Much advertising by so called 'buyer' agents is no better than a "5 hour energy" drink ad I saw yesterday. The ad makes the following statements:
1. they sent a survey to 3000 doctors.
2.of those responding 73% would recommend a low calorie energy supplement to patients that used them.
There may be nothing false there but I asked the person I was with what they thought the ad said. They thought the ad said that 73% of 3000 doctors said they would recommend "5 hour energy". In fact, the ad doesn't claim that ANY doctors recommended "5 hour energy". The deception is intentional.
Most people will not notice that the ad said 73% 'of those responding" without telling how many responded. They don't say what the questions was anyway. And, it says they would recommend a low calorie energy supplement to patients that used energy supplements- NOT that they would recommend "5 hours energy".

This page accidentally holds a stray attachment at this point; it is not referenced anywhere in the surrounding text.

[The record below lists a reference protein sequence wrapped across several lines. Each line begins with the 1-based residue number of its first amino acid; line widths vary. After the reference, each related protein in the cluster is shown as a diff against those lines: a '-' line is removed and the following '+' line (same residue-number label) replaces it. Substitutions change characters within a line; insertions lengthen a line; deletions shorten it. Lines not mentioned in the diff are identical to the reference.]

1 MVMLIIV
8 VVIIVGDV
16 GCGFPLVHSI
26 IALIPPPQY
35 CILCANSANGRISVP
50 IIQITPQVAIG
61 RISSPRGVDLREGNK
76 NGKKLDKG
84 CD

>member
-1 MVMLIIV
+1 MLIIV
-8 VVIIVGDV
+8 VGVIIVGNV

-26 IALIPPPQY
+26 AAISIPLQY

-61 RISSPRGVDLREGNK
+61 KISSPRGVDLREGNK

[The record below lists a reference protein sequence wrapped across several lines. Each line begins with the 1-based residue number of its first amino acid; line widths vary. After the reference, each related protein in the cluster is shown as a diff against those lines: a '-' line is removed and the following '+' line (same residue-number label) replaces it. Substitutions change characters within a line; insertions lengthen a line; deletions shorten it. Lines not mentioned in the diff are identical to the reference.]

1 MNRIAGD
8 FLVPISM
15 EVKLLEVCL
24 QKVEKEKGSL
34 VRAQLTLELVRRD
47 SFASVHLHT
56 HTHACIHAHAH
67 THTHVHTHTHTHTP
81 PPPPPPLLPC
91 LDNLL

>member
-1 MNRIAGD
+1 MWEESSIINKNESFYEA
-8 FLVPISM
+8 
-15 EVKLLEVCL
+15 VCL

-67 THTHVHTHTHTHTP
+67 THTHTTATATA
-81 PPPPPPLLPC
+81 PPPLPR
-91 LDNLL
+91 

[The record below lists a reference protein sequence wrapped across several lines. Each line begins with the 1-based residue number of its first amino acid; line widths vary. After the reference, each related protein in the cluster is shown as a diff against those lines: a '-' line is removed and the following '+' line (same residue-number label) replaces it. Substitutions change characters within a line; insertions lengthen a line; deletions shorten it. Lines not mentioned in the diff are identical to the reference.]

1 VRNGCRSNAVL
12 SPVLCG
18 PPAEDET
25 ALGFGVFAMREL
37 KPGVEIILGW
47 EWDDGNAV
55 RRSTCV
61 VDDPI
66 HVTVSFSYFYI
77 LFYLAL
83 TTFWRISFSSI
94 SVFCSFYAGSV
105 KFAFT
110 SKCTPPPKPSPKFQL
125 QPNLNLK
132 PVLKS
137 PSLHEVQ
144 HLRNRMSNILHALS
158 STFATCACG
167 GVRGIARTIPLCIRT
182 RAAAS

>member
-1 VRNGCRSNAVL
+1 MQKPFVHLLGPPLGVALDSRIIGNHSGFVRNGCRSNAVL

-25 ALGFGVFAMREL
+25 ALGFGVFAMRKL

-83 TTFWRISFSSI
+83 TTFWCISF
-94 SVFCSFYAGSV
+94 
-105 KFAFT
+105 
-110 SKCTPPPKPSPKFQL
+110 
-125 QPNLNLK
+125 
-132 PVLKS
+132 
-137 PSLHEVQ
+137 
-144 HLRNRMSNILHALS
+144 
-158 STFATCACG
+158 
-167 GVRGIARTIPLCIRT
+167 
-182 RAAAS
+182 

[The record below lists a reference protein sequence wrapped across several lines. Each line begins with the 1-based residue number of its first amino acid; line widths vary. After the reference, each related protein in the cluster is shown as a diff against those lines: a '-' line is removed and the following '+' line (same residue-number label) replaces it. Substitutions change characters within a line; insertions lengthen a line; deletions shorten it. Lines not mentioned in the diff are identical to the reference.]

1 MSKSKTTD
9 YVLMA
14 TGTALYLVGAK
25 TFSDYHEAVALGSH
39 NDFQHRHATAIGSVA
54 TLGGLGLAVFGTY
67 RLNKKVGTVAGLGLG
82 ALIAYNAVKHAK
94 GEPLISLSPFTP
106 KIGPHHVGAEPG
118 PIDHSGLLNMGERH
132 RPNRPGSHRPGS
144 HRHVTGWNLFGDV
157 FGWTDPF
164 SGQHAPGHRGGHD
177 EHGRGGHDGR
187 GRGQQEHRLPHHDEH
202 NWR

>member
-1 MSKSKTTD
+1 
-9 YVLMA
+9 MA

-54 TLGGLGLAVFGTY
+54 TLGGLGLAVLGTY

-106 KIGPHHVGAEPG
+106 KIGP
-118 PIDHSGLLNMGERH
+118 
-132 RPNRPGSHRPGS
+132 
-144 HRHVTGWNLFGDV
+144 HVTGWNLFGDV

I make the connection with buyer agent advertising because the deception in both cases is one of omission and it is intentional.
In the case of buyer agents it often consists of advertising buyer agent services without disclosing that those services may not even be available - as in the case where the agent works for a company that also represents sellers.
--rant over for now --